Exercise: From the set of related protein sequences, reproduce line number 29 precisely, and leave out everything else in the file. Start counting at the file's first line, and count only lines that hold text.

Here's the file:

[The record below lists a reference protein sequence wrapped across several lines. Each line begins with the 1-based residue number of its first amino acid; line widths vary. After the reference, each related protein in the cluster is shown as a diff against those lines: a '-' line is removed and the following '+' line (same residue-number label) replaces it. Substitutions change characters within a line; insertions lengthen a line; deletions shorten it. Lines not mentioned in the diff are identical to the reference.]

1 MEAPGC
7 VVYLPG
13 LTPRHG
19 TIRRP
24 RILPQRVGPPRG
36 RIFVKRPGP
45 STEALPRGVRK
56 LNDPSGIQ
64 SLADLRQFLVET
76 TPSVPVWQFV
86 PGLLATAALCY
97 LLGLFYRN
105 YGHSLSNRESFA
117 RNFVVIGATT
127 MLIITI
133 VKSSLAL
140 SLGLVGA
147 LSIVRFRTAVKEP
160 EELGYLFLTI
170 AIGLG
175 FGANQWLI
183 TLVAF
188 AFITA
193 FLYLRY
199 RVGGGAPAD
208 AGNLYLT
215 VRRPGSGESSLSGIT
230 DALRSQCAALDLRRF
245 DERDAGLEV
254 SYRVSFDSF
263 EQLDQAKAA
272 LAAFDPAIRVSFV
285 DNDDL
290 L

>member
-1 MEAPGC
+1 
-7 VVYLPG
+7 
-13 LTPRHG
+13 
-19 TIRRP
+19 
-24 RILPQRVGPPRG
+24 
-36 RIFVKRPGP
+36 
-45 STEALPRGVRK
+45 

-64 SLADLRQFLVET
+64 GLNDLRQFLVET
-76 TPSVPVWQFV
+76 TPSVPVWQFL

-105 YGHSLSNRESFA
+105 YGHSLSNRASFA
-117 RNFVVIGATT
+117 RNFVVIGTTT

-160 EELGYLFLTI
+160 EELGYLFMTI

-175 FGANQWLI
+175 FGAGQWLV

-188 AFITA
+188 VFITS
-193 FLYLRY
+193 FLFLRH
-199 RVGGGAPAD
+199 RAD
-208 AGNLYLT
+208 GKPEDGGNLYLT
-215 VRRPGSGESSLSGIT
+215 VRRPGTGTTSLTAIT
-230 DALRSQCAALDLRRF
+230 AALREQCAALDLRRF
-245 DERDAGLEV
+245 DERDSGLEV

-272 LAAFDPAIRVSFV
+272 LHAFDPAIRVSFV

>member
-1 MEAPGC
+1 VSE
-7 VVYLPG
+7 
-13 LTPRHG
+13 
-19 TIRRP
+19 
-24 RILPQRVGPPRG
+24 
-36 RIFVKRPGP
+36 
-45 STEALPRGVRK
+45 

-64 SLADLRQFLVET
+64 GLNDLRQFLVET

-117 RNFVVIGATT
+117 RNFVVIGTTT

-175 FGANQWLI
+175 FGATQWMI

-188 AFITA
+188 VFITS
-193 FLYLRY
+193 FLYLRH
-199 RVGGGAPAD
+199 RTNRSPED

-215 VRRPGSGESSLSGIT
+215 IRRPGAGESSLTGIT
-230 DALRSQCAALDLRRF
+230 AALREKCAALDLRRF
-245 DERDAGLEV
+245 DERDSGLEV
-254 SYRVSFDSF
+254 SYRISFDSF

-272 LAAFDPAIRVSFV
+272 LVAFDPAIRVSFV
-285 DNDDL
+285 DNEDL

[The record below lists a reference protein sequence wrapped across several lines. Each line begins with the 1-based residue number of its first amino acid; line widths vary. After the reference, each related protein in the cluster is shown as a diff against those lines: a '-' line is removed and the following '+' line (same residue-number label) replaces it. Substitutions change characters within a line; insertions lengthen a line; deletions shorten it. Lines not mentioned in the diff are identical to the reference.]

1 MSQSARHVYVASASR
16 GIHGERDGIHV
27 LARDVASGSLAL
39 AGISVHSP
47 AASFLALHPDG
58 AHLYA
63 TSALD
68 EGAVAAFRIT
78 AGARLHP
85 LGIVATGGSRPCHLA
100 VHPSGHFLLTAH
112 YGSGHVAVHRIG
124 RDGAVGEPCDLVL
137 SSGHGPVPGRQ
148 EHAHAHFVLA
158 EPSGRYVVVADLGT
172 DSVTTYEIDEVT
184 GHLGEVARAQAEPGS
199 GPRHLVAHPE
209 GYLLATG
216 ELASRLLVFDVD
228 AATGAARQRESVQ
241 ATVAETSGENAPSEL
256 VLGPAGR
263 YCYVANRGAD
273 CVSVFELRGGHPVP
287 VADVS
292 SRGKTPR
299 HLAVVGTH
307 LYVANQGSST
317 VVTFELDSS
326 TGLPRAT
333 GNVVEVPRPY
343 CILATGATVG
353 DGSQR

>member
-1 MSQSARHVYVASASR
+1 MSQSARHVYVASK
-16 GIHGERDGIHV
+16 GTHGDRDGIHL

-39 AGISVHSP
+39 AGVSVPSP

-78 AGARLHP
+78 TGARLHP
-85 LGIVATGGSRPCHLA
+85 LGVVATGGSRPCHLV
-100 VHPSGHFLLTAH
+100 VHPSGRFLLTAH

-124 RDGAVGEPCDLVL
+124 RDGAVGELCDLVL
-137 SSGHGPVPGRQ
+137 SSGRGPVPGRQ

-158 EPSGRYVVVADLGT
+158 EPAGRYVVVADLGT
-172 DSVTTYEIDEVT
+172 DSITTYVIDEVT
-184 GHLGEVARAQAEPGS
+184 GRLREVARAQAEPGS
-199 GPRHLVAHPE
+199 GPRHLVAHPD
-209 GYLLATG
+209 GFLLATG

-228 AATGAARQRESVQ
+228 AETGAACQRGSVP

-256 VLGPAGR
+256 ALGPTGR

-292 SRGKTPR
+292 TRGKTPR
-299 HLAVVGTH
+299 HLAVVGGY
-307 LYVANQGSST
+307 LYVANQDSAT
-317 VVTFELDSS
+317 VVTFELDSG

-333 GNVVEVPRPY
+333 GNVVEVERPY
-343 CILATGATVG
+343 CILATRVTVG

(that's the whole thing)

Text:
230 DALRSQCAALDLRRF